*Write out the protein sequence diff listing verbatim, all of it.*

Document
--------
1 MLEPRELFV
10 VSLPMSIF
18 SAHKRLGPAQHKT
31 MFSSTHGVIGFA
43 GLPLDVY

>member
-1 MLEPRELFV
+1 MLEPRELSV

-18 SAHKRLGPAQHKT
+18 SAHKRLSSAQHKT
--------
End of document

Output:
1 MLEPRELFV
10 VSLPMSIF
18 SAHKRLGPAQHKT
31 MFSSTHGVIGFA
43 GLPLDVY

>member
-1 MLEPRELFV
+1 MLEPRELSV

-18 SAHKRLGPAQHKT
+18 SAHKRLSSAQHKT